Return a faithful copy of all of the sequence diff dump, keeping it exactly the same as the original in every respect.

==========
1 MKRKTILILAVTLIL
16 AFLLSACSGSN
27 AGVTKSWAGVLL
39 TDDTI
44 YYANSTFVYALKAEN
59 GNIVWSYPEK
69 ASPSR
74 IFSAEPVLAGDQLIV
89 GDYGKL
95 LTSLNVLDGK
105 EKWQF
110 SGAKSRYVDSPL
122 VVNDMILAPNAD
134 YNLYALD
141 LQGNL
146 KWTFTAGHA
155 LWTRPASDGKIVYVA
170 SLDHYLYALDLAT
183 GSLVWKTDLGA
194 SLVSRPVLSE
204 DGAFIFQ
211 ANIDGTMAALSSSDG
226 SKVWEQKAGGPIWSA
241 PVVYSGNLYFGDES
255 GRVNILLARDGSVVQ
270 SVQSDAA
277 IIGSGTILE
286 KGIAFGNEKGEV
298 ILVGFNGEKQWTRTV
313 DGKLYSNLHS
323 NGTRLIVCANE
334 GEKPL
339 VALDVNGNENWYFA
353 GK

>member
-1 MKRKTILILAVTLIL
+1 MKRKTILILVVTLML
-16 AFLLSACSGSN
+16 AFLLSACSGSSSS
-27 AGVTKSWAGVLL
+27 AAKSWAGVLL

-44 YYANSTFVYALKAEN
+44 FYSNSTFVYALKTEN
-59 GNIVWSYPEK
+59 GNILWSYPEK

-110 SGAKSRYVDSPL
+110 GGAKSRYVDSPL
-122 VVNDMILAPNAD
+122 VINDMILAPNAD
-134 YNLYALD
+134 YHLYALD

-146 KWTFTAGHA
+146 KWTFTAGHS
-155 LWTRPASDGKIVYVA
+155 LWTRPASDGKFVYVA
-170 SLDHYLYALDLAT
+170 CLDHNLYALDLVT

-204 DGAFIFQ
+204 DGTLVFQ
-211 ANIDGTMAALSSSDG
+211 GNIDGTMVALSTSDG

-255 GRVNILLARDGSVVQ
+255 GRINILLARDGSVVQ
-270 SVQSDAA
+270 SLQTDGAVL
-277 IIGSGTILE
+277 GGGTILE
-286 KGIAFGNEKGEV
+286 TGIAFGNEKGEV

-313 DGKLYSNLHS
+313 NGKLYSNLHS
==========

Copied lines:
1 MKRKTILILAVTLIL
16 AFLLSACSGSN
27 AGVTKSWAGVLL
39 TDDTI
44 YYANSTFVYALKAEN
59 GNIVWSYPEK
69 ASPSR
74 IFSAEPVLAGDQLIV
89 GDYGKL
95 LTSLNVLDGK
105 EKWQF
110 SGAKSRYVDSPL
122 VVNDMILAPNAD
134 YNLYALD
141 LQGNL
146 KWTFTAGHA
155 LWTRPASDGKIVYVA
170 SLDHYLYALDLAT
183 GSLVWKTDLGA
194 SLVSRPVLSE
204 DGAFIFQ
211 ANIDGTMAALSSSDG
226 SKVWEQKAGGPIWSA
241 PVVYSGNLYFGDES
255 GRVNILLARDGSVVQ
270 SVQSDAA
277 IIGSGTILE
286 KGIAFGNEKGEV
298 ILVGFNGEKQWTRTV
313 DGKLYSNLHS
323 NGTRLIVCANE
334 GEKPL
339 VALDVNGNENWYFA
353 GK

>member
-1 MKRKTILILAVTLIL
+1 MKRKTILILVVTLML
-16 AFLLSACSGSN
+16 AFLLSACSGSSSS
-27 AGVTKSWAGVLL
+27 AAKSWAGVLL

-44 YYANSTFVYALKAEN
+44 FYSNSTFVYALKTEN
-59 GNIVWSYPEK
+59 GNILWSYPEK

-110 SGAKSRYVDSPL
+110 GGAKSRYVDSPL
-122 VVNDMILAPNAD
+122 VINDMILAPNAD
-134 YNLYALD
+134 YHLYALD

-146 KWTFTAGHA
+146 KWTFTAGHS
-155 LWTRPASDGKIVYVA
+155 LWTRPASDGKFVYVA
-170 SLDHYLYALDLAT
+170 CLDHNLYALDLVT

-204 DGAFIFQ
+204 DGTLVFQ
-211 ANIDGTMAALSSSDG
+211 GNIDGTMVALSTSDG

-255 GRVNILLARDGSVVQ
+255 GRINILLARDGSVVQ
-270 SVQSDAA
+270 SLQTDGAVL
-277 IIGSGTILE
+277 GGGTILE
-286 KGIAFGNEKGEV
+286 TGIAFGNEKGEV

-313 DGKLYSNLHS
+313 NGKLYSNLHS